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Production of 4th Season of Abracadabra Wraps Up: Q&A with Dr. Adelman and Joey

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John Hale
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Abracadabra – shortened to just “Abra” in the hallways of WV Public Broadcasting—is a locally produced program for children that combines magic and ventriloquism with nutrition, health, exercise and safety.  The show is hosted and produced by physician/magician/ventriloquist Michael Adelman, the President of the West Virginia School of Osteopathic Medicine.

Characters like Daisey, Salty the Pirate, Professor Science, and Duk (the magical duck) sing, dance, learn, and watch magic tricks. And of course there’s Joey, a bright well-meaning, mischievous boy puppet. Glynis Board visited set this week to talk to Adelman and Joey as the fourth season of production wraps up.

G: So tell me about this production. Has it been fun? Joey? Have you had fun?

Joey: I always have fun. It’s always lots of fun and I get to do all sorts of crazy things. And I get to see Duk! And I get to see all my other friends.

Adelman: Yeah, it’s always a lot of fun. The crew is amazing and the cast is just super.This year we have 23 children—all from southern West Virginia, Oak Hill, Charleston, Beckley, and Lewisburg.

G: This is the 4th season of Abracadabra that’s been in production. Is that correct?

Adelman: That’s correct.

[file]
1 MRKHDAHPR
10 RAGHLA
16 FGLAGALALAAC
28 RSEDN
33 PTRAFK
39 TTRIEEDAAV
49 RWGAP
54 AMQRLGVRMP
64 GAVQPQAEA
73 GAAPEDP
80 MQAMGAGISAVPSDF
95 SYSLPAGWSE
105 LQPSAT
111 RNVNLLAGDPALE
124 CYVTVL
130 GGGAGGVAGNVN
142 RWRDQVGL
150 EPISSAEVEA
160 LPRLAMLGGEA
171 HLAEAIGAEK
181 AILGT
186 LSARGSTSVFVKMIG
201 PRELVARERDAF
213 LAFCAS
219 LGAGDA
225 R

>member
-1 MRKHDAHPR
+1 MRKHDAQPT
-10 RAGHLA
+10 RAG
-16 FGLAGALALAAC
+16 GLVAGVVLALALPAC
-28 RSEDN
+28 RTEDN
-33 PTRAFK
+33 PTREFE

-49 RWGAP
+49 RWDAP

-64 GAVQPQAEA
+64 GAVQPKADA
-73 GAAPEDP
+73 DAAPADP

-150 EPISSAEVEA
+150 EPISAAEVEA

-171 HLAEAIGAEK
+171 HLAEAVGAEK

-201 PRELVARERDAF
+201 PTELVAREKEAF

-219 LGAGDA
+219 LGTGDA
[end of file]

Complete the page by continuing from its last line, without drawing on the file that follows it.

Joey: Yeah, we’re so excited about that!

G: Is there something different about this season that sets it apart from some of the other seasons?

Adelman: Yes, I think so.

Joey: How about I do the talking?

Adelman: No, Joey I’ll talk right now.

Joey: Okay.

Adelman: The biggest thing is that the quality keeps improving each season. And we keep stretching ourselves. We’re doing a lot more what you call greenscreen—so a lot more graphics. The episodes are a little bit more complicated. And I think that will translate to a better show. Also, we’re exploring some new areas. We're d’ing a lot with STEM, so Science, Technology, Engineering, and Math—the schools have asked that we do that. We’re also doing an episode on bullying. And we think that’s really important.

Joey: Yeah, no one should EVER be faced with a bully.

G: Tell me why you are doing this show. What’s the mission of Abracadabra?

Adelman: You know West Virginia has an obesity issue. There’ve been lots of programs that have tried to help that but many of them have not been as successful as we’ve hoped. What we’re doing is focusing on kids. We figure if we can talk to them about staying healthy and healthy lifestyles, and eating nutritious foods, they would take that back and parents would appreciate that.

And that’s what we’ve seen. We’ve had parents email us and say, ‘Johnnie is eating green beans and he’s never asked for that before.’ And it stems from a ‘commercial’ that Joey did about green beans.

Joey: Oh yeah, I do lots of commercials about fresh fruits and vegetables.

Adelman: That’s right. And so we think we’re proving some success with that. That’s really why we’re doing it. We want to affect the healthier life styles of our young people.

G: Great, is there anything you’d like to add? Joey?

Adelman: Why don’t we show everybody how much math you know?

Joey: Oh yeah I could do that.

Adelman: Because we are learning about STEM.

Joey: Oh yeah, okay,

Adelman: So if you have a quarter—

Joey: I don’t have a quarter.

Adelman: Well imagine you have a quarter.

Joey: I don’t have that much imagination.

Adelman: Well then never mind. So you have a quarter.

Joey: Yeah.

Adelman: and you lend me fifteen cents.

Joey: Yeah.

Adelman: How much do you have left?

Joey: …A quarter.

Adelman: No no no you don’t get my meaning.

Joey: You don’t get my fifteen cents.

Abracadabra also goes on tour, visiting schools throughout West Virginia.


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